When the legendary blues singer and guitarist passed away on May 14th music lovers the world over mourned his passing. What was it that made BB King the ‘King of the Blues?’
“B.B. King bent the strings on a guitar like no one else, and we all owe him something now. Every guitar player that’s not known and well-known is playing something that man created on a guitar.” — Buddy Guy
The world is full of musicians. Good, ones, bad ones, professional, amateur; musicians everywhere. Which is great, the world needs musicians. Every once in a while though a musician comes along who isn’t just another, that singular kind that brings something so powerful to the music they play that it affects the way the music is played by everyone else. Louis Armstrong did it with jazz, and BB Kind did it with the blues.
Riley B. King was born on a Mississippi corn plantation to parents Albert and Nora Ella on September 16th 1925, although from the age of 4 he would be raised by his maternal grandmother Elnora Farr after his mother eloped with another man. His mother’s first cousin was the blues singer Booker ‘Bukka’ White and unconfirmed stories claim he gave King his first guitar when he was aged 12. What is know for sure is that in 1948 he ended up in West Memphis, Arkansas and began establishing himself as a singer, although at this point he was still playing acoustic. It was after meeting and hearing T-Bone Walker that he was convinced the electric guitar which was then still a fairly new instrument was the way forward, later noting “Once I’d heard him for the first time, I knew I’d have to have [an electric guitar] myself. *Had* to have one, short of stealing!”
Signing with RPM records in 1949 King, who by now had adopted his ‘BB’ moniker deriving it from the nickname ‘Blues Boy, his first major hit was ‘3 O’clock Blues’, a song which began with some searing, laser-like guitar notes unlike any heard on a blues record before. The tone was full, rounded, and kicked like a mule. King’s fluid single-note style, coupled with his use of space and his belief in never playing 3 or 4 notes when one really good one will do are evident right from the start. It’s style that would influence and help transform the way electric guitar was used in the blues. King never sang and played at the same time, instead alternating between the two as if in conversation.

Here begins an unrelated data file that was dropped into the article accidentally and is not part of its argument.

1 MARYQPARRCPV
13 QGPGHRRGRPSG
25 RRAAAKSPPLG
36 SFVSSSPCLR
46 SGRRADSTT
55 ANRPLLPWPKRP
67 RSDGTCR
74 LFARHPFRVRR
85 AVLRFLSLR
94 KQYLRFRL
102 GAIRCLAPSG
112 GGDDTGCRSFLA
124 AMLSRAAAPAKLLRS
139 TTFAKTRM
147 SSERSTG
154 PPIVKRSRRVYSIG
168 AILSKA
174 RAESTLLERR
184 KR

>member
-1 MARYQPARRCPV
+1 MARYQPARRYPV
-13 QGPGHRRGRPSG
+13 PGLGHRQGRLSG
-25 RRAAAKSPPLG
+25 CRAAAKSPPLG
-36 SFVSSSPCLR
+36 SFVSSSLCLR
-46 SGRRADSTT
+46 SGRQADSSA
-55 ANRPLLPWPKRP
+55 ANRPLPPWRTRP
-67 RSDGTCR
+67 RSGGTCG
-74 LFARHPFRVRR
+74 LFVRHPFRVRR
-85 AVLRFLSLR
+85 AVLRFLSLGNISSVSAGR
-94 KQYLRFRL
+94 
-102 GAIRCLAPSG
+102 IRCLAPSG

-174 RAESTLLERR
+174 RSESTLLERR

Over the coming years King established himself as one of the hardest working men in the business, however it was in the late 60’s and 70’s that he would reach the most successful stage of his career largely thanks to the British blues scene which had exported the music back to America boosting its popularity at a time when it had come to be seen as slightly archaic. King’s style was hugely influential on the likes of Eric Clapton, Peter Green and Jeff Beck, and subsequently almost every blues and/or rock guitarist who came after to some degree.
In the 1980’s King’s collaboration with U2 ‘When Love Comes To Town’ helped bring him to the attention of yet another generation of music lovers. King never stopped touring and recording, performing up until October of last year. He had the good sense to never lose the absolute essence of who he was and what he did in those years, remaining true to his vision of the blues until the last.
I want to leave you with three performances that exemplify King’s stature as not just a musician but as a performer too. The first is taken from a concert in Cook County Jail in 1970, the audio of which was released as an album the following year. It shows him in perfect control of the rowdy audience from the moment he steps on stage.
The second is a real treat, King live in Zaire, Africa in 1974 as part of the concert that accompanied the infamous ‘Rumble In The Jungle’ boxing encounter between Mohammed Ali and George Foreman. It’s King at his peak and his performances of ‘Why I Sing The Blues’ and ‘Sweet Sixteen’ are particularly powerful.
Finally, from just last year this performance of what was probably his signature song ‘The Thrill Is Gone’, showing that even in his 80’s he could still bring the fire. King lived to perform and even at this age he was still performing 150 or more shows a year.
As I said, there are lots of musicians in the world. And then there are those like BB King. When his death was announced on Friday morning it was as if everyone who loves this wonderful thing called music knew that someone special had left us, even if they weren’t particularly familiar with what he did. King was a touchstone, a marker point in musical history. There aren’t many like that, who achieve that kind of stature. We should be very grateful we ever had him at all. Farewell Blues Boy, you may be gone but the thrill will stay with us a good long time.